The chronology of molecular advances in hereditary nonpolyposis colorectal cancer is interesting. Unlike familial adenomatous polyposis, there was no good clue as to the possible location of a susceptibility locus, though several "candidate" loci, such as the APC, p53, and DCC (deleted in colorectal carcinoma) genes, were evaluated and excluded. Rather, establishing genetic linkage in hereditary nonpolyposis colorectal cancer required a search through the human genome, facilitated by the developing library of known, linked genetic polymorphisms.
In 1993 such linkage was established to a locus on chromosome 2 and quickly confirmed. Within a year, the gene had been cloned and found to show homology in nucleotide sequence to a member of a yeast DNA "mismatch repair" gene (MutS). Because linkage studies at this locus had failed to account for a majority of families that appeared to have hereditary nonpolyposis colorectal cancer, additional loci were evaluated and a second gene identified. When cloned, this gene was also found to show homology to a member of the yeast mismatch repair family of genes.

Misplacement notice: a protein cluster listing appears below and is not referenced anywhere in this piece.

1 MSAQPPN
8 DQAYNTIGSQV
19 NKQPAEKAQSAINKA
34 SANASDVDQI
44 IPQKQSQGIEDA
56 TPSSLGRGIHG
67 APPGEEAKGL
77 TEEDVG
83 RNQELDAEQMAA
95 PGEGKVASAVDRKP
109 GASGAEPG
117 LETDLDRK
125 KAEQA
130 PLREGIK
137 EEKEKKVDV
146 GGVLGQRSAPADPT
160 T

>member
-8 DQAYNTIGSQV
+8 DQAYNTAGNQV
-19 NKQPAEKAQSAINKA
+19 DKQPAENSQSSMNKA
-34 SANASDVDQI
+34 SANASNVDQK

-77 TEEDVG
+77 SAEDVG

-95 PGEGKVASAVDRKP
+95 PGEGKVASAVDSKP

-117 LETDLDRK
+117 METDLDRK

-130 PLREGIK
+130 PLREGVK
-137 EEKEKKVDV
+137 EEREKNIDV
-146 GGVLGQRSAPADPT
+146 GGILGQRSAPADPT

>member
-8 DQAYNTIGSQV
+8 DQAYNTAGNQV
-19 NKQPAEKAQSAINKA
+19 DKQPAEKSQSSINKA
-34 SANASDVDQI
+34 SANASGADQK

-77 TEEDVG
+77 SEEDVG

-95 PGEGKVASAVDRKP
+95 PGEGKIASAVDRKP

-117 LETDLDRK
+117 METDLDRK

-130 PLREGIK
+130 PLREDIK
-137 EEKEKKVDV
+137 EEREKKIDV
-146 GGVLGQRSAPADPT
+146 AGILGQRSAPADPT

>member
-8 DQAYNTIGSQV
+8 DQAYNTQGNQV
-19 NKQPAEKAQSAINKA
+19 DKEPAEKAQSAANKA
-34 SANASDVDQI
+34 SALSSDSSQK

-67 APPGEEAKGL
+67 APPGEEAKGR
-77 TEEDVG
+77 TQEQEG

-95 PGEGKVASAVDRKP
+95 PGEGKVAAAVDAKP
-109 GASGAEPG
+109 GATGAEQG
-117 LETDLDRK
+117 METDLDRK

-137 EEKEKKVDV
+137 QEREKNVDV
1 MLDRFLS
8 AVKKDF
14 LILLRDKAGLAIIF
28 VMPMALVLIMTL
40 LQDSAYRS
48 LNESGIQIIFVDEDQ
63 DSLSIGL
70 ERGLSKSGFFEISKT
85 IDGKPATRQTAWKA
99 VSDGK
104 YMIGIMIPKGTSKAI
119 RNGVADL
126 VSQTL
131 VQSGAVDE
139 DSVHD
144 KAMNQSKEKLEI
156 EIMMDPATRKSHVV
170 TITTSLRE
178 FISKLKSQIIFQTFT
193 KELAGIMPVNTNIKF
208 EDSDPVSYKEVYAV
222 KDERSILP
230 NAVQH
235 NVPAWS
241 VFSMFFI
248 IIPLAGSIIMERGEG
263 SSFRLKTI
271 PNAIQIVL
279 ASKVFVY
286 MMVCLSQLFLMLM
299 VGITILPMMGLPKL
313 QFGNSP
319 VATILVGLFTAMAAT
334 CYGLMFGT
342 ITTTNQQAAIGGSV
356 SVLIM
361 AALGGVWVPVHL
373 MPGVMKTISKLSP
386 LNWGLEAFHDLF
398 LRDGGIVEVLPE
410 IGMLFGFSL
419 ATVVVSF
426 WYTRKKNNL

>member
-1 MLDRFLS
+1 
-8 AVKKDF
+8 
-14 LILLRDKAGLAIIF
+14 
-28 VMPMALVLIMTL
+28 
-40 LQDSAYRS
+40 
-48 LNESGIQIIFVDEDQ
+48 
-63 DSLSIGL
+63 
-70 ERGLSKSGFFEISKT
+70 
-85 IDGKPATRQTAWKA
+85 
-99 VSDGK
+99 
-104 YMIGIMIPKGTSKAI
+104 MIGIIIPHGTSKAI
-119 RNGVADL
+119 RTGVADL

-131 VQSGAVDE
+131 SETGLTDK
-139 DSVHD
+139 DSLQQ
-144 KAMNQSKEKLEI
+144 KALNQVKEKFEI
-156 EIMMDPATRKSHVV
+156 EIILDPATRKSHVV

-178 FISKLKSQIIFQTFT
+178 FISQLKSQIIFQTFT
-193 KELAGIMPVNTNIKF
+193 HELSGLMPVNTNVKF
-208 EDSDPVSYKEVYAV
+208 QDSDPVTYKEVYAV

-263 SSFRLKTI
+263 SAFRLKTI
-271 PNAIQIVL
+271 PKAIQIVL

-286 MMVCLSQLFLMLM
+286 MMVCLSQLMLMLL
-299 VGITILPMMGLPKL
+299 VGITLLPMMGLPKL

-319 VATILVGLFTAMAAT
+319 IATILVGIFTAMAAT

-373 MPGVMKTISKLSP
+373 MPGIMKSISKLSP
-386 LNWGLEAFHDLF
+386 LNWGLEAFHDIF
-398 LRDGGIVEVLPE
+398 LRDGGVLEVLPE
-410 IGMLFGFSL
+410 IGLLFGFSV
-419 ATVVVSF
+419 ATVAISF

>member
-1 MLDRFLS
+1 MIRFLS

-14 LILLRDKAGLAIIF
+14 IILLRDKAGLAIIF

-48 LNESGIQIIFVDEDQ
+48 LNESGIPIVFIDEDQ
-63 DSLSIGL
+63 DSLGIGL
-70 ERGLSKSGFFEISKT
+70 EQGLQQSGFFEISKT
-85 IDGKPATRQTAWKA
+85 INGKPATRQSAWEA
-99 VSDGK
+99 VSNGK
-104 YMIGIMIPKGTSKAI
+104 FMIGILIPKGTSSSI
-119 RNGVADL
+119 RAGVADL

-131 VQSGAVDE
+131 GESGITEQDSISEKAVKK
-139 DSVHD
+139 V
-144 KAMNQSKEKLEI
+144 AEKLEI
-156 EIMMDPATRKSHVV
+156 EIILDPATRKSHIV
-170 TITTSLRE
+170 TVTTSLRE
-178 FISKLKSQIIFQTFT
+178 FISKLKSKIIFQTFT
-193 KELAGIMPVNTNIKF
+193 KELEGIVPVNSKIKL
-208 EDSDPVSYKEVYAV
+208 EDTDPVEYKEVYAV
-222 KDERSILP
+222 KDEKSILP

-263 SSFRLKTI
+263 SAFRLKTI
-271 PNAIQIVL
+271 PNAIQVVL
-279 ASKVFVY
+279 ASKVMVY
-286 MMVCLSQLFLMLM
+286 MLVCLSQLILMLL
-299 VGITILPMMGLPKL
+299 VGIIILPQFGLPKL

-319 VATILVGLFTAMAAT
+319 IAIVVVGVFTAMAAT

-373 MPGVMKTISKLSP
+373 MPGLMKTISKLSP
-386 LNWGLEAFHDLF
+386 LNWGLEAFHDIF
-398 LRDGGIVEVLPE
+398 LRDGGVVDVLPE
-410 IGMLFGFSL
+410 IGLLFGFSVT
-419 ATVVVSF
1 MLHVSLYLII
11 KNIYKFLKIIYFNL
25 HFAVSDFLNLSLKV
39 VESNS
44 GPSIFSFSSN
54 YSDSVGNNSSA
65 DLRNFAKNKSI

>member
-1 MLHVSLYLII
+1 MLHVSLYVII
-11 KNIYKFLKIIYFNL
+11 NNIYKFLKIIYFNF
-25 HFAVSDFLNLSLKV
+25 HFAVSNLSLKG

It was then concluded that perhaps other human genes from this mismatch repair family might also account for cases of hereditary nonpolyposis colorectal cancer. The library of human DNA sequences was searched to determine if there were other areas that showed significant homology to the other representatives of the mismatch repair genes of lower species. Several additional human mismatch repair genes were identified and found to account for a small proportion of hereditary nonpolyposis colorectal cancer families.
As in the case of familial adenomatous polyposis, each of these discoveries carried potential implications for management. Establishment of linkage enabled recognition of carriers of susceptibility through performance of linkage analysis utilizing polymorphic flanking markers. Cloning of the genes enabled direct testing of individual affected members of hereditary nonpolyposis colorectal cancer families, without having to resort to linkage analysis.